Wang XJ, Zhang LZ, Pei LX (2014) Thermal conductivity augmentation of composite polymer materials with artificially controlled filler shapes. J Appl Polym Sci 131:39550–39560Google Scholar
  14. 14.
    Nath AK, Kumar A (2014) Enhancement in electrochemical properties of ionic liquid-based nanocomposite polymer electrolytes by 100 MeV Si9+ swift heavy ion irradiation. Ionics 20:1711–1721Google Scholar
  15. 15.
    Mac Callum JR, Vincent CA (1987) Polymer electrolyte review-I. Elsevier, LondonGoogle Scholar
  16. 16.
    Gray FM (1991) Solid polymer electrolytes. CVH, New YorkGoogle Scholar
  17. 17.
    Abbas M, Niknam Z (2016) Investigation on the interactions of poly(ethylene oxide) and ionic liquid 1-butyl-3-methyl-imidazolium bromide by viscosity and spectroscopy. J Chem Eng Data 61:1700–1709Google Scholar
  18. 18.
    Xiao-Wei H, Yi P, Jian-Hua H, Meng-Bo L (2017) A study on the diffusivity of polymers in crowded environments with periodically distributed nanoparticles. Phys Chem Chem Phys 19:29975–29983Google Scholar
  19. 19.
    Mallinson D, Mullen Alexander B, Lamprou Dimitrios A (2018) Probing polydopamine adhesion to protein and polymer films: microscopic and spectroscopic evaluation. J Mater Sci 53:3198–3209Google Scholar
  20. 20.
    Yun-Ru H, Melissa L, Matyjaszewski K, Tilton Robert D (2017) Enhanced interfacial activity of multi-arm poly(ethylene oxide) star polymers relative to linear poly(ethylene oxide) at fluid interfaces. Phys Chem Chem Phys 19:23854–23869Google Scholar
  21. 21.
    Mukhopadhyay M, Saha M, Ray R, Tarafdar S (2016) A study on the effect of gamma irradiation on poly [−ethylene oxide]: structural modification and variation in the kinetics of isoconversional phenomena. Indian J Phys 90(10):1133–1147Google Scholar
  22. 22.
    Chu PP, Reddy MJ, Kao HM (2003) Novel composite polymer electrolyte comprising mesoporous structured SiO2 and PEO/Li. Solid State Ionics 156:141–153Google Scholar
  23. 23.
    Nancy AC, Suthanthiraraj SA (2016) Preparation and characterization of a new PEO-PPG blend polymer electrolyte system. Ionics 22:2399–2408Google Scholar
  24. 24.
    Kumar V, Sonkawade RG, Dhaliwal AS (2012) Gamma irradiation induced chemical and structural modifications in PM-355 polymeric nuclear track detector film. NuclInstrum Meth B 290:59–63Google Scholar
  25. 25.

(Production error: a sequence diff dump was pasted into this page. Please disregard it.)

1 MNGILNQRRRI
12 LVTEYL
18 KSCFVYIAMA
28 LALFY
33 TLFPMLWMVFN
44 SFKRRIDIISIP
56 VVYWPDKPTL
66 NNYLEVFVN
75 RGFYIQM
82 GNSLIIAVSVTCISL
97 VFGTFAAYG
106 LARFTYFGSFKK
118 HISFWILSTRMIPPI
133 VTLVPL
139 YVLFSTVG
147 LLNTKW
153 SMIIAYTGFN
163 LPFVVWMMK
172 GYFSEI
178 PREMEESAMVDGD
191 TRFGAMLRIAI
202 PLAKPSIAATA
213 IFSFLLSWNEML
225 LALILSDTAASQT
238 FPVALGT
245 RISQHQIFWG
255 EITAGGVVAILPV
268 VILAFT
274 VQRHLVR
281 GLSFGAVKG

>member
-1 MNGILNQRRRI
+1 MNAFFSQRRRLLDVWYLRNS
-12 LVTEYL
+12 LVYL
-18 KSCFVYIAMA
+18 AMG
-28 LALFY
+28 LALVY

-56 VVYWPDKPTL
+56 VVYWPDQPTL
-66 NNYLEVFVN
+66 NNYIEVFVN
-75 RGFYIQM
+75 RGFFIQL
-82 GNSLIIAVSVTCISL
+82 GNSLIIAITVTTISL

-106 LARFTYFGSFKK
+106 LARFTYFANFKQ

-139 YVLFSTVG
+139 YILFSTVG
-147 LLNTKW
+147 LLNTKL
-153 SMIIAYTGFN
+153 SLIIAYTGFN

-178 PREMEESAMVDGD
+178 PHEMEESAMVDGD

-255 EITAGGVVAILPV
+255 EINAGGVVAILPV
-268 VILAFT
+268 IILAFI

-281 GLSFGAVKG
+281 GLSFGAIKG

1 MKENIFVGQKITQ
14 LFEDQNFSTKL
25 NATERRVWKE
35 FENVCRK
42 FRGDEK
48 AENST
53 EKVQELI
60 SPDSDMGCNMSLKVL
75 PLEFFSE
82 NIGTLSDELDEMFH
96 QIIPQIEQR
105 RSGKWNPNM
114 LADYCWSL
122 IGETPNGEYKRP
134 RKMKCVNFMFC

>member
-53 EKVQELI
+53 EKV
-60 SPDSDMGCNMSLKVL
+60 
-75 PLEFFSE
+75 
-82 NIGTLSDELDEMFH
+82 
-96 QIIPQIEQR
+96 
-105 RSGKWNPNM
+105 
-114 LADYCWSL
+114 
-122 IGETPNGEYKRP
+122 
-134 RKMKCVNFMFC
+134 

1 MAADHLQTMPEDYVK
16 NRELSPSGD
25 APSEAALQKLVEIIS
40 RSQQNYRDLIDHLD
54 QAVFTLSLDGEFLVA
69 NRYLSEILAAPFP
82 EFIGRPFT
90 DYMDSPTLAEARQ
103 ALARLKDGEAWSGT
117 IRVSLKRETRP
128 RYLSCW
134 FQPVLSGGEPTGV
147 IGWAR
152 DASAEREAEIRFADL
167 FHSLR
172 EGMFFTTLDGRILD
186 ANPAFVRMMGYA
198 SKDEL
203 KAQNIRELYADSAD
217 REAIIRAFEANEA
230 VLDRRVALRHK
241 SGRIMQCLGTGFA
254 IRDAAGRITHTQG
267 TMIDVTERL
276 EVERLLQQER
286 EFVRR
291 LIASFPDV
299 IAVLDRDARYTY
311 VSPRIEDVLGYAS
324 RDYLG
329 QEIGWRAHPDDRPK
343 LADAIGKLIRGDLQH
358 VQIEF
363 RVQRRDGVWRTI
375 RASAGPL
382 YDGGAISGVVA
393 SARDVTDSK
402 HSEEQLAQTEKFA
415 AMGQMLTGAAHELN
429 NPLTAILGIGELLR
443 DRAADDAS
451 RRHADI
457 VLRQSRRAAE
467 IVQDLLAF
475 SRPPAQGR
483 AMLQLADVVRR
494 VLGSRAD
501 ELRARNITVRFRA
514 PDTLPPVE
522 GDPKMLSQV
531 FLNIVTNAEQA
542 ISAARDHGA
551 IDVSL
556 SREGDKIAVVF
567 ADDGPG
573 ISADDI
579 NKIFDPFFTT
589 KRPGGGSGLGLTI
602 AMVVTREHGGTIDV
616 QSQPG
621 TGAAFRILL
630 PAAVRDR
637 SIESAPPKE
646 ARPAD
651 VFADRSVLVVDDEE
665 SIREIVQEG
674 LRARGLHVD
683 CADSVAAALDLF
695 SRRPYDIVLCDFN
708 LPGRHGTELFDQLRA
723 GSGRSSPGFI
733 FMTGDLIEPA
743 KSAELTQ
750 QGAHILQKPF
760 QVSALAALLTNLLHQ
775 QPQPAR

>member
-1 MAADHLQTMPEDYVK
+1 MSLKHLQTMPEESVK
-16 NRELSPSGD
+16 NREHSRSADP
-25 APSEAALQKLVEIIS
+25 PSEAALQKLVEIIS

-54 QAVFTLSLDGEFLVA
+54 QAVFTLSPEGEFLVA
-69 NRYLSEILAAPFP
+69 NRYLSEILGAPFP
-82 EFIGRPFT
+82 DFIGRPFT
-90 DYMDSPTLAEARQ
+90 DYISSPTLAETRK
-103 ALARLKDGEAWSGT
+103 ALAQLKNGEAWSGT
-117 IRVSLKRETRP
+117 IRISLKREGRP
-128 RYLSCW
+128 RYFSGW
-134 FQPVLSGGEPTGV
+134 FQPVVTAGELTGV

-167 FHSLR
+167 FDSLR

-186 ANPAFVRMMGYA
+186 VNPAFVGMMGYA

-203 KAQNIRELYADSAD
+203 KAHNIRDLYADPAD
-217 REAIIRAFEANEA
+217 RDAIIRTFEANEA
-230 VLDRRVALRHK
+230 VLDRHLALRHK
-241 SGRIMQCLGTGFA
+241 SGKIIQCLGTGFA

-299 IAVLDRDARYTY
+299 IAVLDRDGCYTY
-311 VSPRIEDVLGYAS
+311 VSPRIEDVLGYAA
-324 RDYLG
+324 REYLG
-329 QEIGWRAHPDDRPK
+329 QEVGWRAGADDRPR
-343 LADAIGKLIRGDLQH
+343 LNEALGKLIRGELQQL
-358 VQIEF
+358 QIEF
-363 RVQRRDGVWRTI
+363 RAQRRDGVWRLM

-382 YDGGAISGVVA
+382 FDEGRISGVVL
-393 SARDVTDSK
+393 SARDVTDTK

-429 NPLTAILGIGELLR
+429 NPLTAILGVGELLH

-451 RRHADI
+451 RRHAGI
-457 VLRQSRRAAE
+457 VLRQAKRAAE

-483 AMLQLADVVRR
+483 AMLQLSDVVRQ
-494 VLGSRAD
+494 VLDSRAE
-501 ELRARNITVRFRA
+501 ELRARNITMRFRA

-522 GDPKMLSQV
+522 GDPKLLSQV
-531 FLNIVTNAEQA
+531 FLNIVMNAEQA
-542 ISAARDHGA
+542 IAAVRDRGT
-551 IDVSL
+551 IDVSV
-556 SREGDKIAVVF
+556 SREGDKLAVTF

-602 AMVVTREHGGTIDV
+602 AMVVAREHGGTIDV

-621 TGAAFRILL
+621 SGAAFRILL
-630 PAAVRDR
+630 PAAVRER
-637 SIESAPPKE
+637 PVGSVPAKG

Wunderlich B (1973) Macromolecular Physics, vol 1), p. 67 (vol.3). Academic Press, New York, p 398Google Scholar
  26. 26.
    Swanson H E, McMurdie H F, Morris M C, Evans E H (1968) Standard X-ray diffraction powder patterns. National Bureau of Standards, Monograph 25, Section 8.Google Scholar
  27. 27.
    Stuart B (2004) Infrared spectroscopy: fundamentals and applications. Wiley, HobokenGoogle Scholar
  28. 28.
    Gaafar M (2001) AC-electrical conductivity of poly (propylene) before and after X-ray irradiation. Nucl Instrum Meth Phys Res B 174:507–511Google Scholar
  29. 29.
    Maurya KK, Bhattacharya B, Chandra S (1995) Hydrogen ion transport studies in PEO:NH4HSO4 polymer electrolyte. Phys Status Solidi A 147:347–359Google Scholar
  30. 30.
    Singh VK, Annub A, Singha U, Singh P, Pandey SP, Bhattacharyaa B, Singh PK (2013) J Optoelectron Adv Mater 15:927–931Google Scholar
  31. 31.
    Takeuchi I, Asaka K, Kiyohara K, Sugino T, Mukai K, Randriamahazaka H (2010) Electrochemical impedance spectroscopy and electromechanical behavior of bucky-gel actuators containing ionic liquids. J Phys Chem C 114:14627–14634Google Scholar
  32. 32.
    Gray FM (1997) Solid polymer electrolytes-RSC materials monographs. The Royal Society of Chemistry, CambridgeGoogle Scholar
  33. 33.
    Rice MJ, Roth WL (1972) Ionic transport in super ionic conductors: a theoretical model. J Solid State Chem 4:294–310Google Scholar
  34. 34.
    Dyre JC (1988) The random free-energy barrier model for ac conduction in disordered solids. J Appl Phys 64:2456–2468Google Scholar
  35. 35.
    XieL Y, Huang XY, Wu C, Jiang PK (2011) Core-shell structured poly(methyl methacrylate)/BaTiO3 nanocomposites prepared by in situ atom transfer radical polymerization: a route to high dielectric constant materials with the inherent low loss of the base polymer. J Mater Chem 21:5897–5906Google Scholar
  36. 36.
    Moynihan CT, Boesch LP, Laberge NL (1973) Decay function for the electric field relaxation in vitreous ionic conductors. Phys Chem Glasses 14:122–125Google Scholar
  37. 37.
    Kammer HW (2018) Dielectric relaxation in PEO-based polymer electrolytes. Ionics 24:1415–1428Google Scholar

Copyright information

© Springer-Verlag GmbH Germany, part of Springer Nature 2018

Authors and Affiliations

  1. 1.Physics DepartmentGurudas CollegeKolkataIndia
  2. 2.Condensed Matter Physics Research Centre, Physics DepartmentJadavpur UniversityKolkataIndia
  3. 3.Department of Chemistry, Amity Institute of Applied Sciences (AIAS)Amity UniversityKolkataIndia

Personalised recommendations